I was screening resumes looking for a strong Administrative Assistant candidate and ran across a resume with the following summary:
Motivated and personable professional who has presented her work with excellence over the past 8 years in the role of leader and team player in fast-paced and deadline driven environments that require compliance, attention to detail and enthusiasm
I thought this was a well-written summary and proceeded reading her resume to discover that her 8 years of experience came from 2 jobs in the retail sector as a Sales Representative and Department Manager. Nevertheless, I decided to give her a phone screen. The job seeker informed me she was trying to transition out of retail and into an administrative role. I informed her that I have candidates with 10+ years of administrative experience. I continued and told her I would invite her in for an interview if she could satisfactorily answer one question for me: Considering your previous experience, why should I believe you can be successful in an administrative capacity when your career record of success is in retail?
When I think of the acquired skills of a career retail professional, I think of someone proficient at cash handling, customer service, sales, marketing, merchandising and loss prevention. When I think of the necessary skills of a polished administrative professional, I think of someone proficient at document preparation, data management, reception, information systems, file management, event coordination and travel planning. From looking at the skill sets of both professions, how would a career retail professional convince a hiring manager that he/she has what it takes to be successful in an administrative role?
First, the career changer should consider going to college to obtain a degree or take some computer technology classes. A college degree or coursework completed would illuminate the career changer’s document preparation, data management, and information systems skills. Second, the career changer should consider volunteering or interning in a professional office to gain direct experience. Experience from interning or volunteering would illuminate the career changer’s reception and file management skills. Lastly, the career changer should use a functional resume rather than a chronological resume. The functional resume should emphasize leadership skills (attained from being a department manager), communications (attained from both positions by communicating with customers and coworkers), and coordination (attained from both positions by planning and coordinating sales and marketing campaigns).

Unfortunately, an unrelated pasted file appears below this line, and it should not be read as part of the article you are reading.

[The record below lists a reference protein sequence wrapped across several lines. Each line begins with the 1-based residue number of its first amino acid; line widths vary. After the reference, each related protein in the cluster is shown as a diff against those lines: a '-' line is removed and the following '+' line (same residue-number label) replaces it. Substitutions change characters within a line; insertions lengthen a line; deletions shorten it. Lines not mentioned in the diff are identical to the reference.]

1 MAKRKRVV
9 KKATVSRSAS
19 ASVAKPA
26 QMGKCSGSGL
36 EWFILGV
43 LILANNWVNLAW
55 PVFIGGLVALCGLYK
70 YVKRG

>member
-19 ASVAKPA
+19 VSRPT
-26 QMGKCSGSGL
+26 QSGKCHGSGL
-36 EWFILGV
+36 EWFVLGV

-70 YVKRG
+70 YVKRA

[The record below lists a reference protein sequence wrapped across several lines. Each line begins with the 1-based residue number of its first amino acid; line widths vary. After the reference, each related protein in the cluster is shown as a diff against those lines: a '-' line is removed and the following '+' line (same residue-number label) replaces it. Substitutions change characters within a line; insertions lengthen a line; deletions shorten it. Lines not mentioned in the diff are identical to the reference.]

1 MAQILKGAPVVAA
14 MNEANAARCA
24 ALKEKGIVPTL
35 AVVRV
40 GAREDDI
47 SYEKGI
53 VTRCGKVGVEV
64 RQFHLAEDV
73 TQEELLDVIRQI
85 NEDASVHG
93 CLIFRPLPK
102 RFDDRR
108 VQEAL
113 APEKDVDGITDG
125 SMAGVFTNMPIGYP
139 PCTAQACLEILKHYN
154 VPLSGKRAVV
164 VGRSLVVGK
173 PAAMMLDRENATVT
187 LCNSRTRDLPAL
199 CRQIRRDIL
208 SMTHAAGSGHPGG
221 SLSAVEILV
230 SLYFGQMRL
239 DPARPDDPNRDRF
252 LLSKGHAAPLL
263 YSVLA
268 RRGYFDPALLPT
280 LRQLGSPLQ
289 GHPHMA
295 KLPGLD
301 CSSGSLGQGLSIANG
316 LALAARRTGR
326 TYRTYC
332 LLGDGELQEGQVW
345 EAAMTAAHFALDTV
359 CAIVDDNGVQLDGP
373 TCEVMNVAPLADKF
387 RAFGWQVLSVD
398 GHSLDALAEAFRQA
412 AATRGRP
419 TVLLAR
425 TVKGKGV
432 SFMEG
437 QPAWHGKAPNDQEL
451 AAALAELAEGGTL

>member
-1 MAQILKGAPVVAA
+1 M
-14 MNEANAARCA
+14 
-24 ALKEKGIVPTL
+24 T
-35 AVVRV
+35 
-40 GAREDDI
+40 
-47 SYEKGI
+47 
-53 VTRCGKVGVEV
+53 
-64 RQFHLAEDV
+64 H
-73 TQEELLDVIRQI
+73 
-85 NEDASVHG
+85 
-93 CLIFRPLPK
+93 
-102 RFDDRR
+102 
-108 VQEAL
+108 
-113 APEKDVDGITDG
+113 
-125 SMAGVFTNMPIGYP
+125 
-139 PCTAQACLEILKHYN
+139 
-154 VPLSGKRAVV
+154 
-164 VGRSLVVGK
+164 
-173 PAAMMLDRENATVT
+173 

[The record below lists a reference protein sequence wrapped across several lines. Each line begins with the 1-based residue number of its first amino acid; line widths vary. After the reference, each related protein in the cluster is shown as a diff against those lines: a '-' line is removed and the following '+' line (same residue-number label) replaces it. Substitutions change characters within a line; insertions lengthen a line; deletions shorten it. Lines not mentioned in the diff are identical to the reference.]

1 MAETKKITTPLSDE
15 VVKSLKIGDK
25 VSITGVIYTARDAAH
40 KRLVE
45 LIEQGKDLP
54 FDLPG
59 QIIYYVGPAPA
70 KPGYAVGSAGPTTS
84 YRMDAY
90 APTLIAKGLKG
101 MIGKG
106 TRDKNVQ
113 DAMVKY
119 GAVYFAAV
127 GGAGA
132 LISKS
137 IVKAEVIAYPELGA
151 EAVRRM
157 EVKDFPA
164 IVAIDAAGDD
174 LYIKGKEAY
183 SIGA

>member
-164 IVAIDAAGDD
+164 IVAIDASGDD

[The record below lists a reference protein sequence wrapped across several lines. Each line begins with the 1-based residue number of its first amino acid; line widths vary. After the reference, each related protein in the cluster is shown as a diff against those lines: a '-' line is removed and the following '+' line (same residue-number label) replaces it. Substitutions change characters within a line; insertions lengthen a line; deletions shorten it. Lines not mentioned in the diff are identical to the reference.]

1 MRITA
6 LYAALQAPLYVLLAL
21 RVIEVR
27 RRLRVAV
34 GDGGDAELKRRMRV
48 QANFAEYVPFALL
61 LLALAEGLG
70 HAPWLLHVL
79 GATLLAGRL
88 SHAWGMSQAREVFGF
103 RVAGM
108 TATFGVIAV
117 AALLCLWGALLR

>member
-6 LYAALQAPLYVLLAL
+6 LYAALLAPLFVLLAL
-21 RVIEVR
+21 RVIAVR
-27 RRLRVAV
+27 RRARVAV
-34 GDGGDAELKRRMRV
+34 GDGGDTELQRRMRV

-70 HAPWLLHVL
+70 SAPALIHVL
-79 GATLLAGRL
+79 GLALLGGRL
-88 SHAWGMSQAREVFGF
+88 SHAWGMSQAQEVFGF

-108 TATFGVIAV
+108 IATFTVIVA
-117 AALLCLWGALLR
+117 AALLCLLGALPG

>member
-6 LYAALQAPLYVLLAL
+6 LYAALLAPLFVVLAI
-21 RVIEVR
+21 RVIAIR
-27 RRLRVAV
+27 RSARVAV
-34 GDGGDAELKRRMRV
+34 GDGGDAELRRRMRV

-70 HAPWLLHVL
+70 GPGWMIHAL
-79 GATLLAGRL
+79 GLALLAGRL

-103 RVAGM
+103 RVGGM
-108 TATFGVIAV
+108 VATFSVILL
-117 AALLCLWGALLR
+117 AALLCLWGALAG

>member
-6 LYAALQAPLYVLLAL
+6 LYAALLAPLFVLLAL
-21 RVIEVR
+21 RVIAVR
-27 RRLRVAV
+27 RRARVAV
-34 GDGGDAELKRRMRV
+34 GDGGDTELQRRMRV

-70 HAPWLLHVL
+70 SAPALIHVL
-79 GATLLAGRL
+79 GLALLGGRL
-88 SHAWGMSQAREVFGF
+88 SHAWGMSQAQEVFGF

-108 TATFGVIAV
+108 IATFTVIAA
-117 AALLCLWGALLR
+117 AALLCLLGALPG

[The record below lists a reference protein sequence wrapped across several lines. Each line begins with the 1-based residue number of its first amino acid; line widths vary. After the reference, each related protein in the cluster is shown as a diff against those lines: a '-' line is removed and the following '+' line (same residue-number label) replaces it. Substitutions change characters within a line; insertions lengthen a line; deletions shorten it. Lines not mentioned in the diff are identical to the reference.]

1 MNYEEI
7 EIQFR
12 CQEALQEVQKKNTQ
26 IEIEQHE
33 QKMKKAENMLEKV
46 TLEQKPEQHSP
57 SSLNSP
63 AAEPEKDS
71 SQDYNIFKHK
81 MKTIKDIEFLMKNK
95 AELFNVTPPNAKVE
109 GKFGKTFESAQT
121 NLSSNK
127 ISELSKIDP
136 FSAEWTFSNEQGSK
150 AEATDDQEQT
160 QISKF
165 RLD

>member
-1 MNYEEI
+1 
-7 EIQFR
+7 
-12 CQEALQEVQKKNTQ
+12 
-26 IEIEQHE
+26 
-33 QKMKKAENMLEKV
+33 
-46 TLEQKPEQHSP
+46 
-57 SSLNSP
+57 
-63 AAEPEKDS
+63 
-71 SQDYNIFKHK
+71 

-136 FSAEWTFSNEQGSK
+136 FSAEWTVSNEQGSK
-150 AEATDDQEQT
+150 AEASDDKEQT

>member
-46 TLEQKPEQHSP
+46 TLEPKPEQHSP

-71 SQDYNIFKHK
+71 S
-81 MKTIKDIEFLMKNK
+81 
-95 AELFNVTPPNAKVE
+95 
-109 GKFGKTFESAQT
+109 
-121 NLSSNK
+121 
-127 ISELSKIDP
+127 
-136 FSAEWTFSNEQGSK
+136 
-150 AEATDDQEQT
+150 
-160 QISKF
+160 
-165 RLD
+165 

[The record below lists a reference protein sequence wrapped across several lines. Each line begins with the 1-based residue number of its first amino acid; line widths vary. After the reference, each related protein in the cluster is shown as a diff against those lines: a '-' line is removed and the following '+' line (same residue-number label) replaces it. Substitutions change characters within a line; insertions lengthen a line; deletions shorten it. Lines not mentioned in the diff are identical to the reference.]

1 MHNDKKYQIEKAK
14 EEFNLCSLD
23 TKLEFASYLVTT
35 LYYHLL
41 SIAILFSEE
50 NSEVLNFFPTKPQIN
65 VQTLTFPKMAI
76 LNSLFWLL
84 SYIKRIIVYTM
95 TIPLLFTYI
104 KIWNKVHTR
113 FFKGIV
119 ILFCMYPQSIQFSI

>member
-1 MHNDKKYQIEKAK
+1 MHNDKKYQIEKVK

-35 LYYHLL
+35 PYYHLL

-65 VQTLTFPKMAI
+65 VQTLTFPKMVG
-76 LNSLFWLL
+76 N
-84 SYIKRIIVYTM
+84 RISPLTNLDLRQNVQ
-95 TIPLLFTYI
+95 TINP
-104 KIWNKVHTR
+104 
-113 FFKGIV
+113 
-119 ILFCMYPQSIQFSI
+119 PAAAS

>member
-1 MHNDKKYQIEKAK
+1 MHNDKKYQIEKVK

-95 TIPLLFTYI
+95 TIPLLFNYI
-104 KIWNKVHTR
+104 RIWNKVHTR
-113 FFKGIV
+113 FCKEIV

General steps for any career changer is as follows:
- · Go to college or enroll in a training program
- · Volunteer or intern to gain direct experience
- · Network at industry or company events to meet decision makers who can open doors
- · Use a functional resume to emphasize acquired transferable skills rather than positions and companies
Despite the recent positive steps towards recovery of the US economy, the market is highly competitive and employers have a deep and talented pool to select candidates. Some employers strongly prefer candidates with experience because they already have the skills to step into the role with little to no training, which is a huge time and financial savings for the employer. So, it is imperative that job seekers think strategically when deciding to change careers.